MD College Porn Policy Raises Questions about Screwing with Free Speech

By December 1, the College will have adopted a new policy regulating showings of pornographic material on campus. (Image Courtesy of Instock Images)
By December 1, the College will have adopted a new policy regulating showings of pornographic material on campus. (Image Courtesy of Instock Images)

In response to the showing of an XXX-rated film on the University of Maryland’s College Park campus in April of this year, the Maryland General Assembly is in the process of drafting a new policy for screening pornographic films.  The issue arose because the film was showed for entertainment rather than academic purposes on state property using state resources. State colleges and universities must now adopt a policy for showing pornographic or unrated films or their funding may be revoked.

A free speech specialist from the Thomas Jefferson Center for the Protection of Free Expression submitted recommendations to the General Assembly regarding the language of a potential policy. Laura Bayless, the Dean of Students, explained that St. Mary’s is in the process of producing the “best version” of the policy for the campus. While the General Assembly may be “trying to link funding of state institutions with control over showing such films,” Bayless points out that the new policy will not limit anyone. It will simply require that the showing of a pornographic film be coupled with an educational program. The policy will be adopted by Dec. 1.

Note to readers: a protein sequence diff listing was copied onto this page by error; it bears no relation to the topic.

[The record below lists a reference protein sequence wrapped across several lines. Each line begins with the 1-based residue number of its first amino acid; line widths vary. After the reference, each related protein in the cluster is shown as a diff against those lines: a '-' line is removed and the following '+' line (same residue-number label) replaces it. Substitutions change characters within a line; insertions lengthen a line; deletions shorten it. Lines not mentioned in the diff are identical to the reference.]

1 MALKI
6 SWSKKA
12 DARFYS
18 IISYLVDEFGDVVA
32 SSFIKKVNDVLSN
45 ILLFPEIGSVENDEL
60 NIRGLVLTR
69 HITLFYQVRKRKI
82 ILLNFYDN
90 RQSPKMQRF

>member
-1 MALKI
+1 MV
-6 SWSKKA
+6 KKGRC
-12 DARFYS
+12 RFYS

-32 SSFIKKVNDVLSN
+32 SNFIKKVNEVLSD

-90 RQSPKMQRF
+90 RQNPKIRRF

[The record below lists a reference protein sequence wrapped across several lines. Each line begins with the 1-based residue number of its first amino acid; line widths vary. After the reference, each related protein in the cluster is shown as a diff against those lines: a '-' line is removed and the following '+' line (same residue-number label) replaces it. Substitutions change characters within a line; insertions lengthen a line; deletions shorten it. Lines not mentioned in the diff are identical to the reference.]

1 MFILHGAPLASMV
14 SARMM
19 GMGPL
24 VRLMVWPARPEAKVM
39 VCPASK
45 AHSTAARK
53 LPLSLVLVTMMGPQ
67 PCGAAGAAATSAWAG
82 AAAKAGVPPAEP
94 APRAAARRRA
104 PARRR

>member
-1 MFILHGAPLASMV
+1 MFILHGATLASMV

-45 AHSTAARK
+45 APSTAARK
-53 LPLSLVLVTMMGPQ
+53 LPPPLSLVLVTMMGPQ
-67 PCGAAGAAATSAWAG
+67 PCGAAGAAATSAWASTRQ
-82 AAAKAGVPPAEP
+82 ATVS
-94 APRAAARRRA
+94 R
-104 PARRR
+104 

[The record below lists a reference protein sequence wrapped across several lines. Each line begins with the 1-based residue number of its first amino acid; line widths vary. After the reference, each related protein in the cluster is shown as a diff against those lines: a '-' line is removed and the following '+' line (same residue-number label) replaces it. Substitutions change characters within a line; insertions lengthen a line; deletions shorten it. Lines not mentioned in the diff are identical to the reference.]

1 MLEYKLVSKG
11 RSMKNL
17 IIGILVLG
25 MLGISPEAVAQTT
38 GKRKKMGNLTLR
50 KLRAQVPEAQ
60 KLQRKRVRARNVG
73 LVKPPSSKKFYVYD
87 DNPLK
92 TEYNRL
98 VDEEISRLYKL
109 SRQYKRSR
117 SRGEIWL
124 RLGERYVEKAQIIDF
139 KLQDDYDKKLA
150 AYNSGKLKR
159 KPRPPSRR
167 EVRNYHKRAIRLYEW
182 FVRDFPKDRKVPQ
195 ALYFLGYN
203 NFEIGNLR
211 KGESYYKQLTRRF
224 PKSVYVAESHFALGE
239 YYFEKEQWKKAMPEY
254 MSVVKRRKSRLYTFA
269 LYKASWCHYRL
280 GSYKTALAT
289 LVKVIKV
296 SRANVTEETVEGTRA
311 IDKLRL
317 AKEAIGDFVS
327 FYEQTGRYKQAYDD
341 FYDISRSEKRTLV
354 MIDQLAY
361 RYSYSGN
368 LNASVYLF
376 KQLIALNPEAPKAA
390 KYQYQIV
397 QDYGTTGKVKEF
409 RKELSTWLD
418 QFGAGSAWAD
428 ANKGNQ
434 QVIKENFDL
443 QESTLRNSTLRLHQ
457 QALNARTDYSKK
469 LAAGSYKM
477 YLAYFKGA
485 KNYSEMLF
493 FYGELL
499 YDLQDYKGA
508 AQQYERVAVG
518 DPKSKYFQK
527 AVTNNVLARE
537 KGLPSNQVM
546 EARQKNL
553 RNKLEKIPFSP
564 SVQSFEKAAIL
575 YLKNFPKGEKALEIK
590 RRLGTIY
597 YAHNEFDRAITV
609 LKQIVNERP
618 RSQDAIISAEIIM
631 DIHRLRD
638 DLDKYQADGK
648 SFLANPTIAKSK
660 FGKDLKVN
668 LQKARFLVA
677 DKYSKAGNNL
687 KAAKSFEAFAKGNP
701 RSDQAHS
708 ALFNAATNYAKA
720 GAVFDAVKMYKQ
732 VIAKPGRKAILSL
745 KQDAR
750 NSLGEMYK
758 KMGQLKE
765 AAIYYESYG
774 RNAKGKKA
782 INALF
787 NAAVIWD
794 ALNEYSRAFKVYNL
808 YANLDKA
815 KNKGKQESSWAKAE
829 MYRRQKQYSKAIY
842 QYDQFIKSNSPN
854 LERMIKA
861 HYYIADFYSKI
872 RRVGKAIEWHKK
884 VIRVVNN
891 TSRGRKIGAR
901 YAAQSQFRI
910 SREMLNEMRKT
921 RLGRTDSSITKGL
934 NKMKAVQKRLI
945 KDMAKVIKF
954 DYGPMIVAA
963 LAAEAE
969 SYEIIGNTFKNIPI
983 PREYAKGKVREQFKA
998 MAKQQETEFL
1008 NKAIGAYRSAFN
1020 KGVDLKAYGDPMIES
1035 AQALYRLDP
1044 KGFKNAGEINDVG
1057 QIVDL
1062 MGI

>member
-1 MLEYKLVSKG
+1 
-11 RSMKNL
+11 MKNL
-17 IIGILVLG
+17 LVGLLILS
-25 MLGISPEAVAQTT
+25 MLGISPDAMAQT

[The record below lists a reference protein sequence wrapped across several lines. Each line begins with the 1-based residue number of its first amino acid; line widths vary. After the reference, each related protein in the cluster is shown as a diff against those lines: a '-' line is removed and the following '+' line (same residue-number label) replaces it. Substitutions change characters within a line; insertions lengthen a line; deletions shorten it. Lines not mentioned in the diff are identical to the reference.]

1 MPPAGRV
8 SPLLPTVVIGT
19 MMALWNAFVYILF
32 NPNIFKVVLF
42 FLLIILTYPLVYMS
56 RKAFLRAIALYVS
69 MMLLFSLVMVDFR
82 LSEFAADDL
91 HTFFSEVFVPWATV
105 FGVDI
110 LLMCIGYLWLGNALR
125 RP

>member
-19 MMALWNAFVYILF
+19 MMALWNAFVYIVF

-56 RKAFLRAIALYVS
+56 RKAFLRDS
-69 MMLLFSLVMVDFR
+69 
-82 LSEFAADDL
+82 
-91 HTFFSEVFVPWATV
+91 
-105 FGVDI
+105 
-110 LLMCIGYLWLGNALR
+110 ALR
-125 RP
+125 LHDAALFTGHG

The main issue surrounding the new policy is that it could limit our First Amendment right of free speech. Freedom of expression also extends to associated rights, for example freedom to see and hear whatever we want. Susan Grogan, professor of Political Science, notes that the state could approach this concern in a variety of ways.

Because the film was viewed on state property, it could be taken that the “state” showed the film, and thus is entitled to some form of scrutiny. While we do not “leave our Constitutional rights at the school house door,” Grogan remarks that the Supreme Court has “cast doubt” upon this by separating issues of free speech from those of  “proper decorum” in school.  This action by the state can also be seen as a form of “parens patriae,” or government acting as the parent to the community. The state could argue that its responsibility to protect others from seeing such films.

Grogan also poses the question, “What constitutes the kind of obscenity that a nation or state has the right to prohibit? This is another valid claim that students might have. Still, it seems that the legal standards for this policy are obviously more about the educational concern than banning pornography entirely.

The new policy will most likely affect professors who incorporate pornography into their classes and the students that attend those classes. Joanne Klein, a Theater, Film, and Media Studies professor, said, “Traditionally and necessarily, college and university campuses have been a bulwark against abridgement of free speech. Aside from being impossible to define, pornography is protected speech.” However, because there is no concrete regulation at this point, Klein cannot “predict what implications” the policy might have for classes.

It is important for the language in the policy to be clear, especially when it comes to ratings. The concern is that some documentary and old films do not have a Motion Picture Association of America rating. In this case, the film would need to be incorporated into an educational program. However as Dean Bayless notes, most films of this type are already shown as part of such a program.

The campus should expect the updated policy to appear on the Judicial Affairs web page, as well as in the new student handbook.

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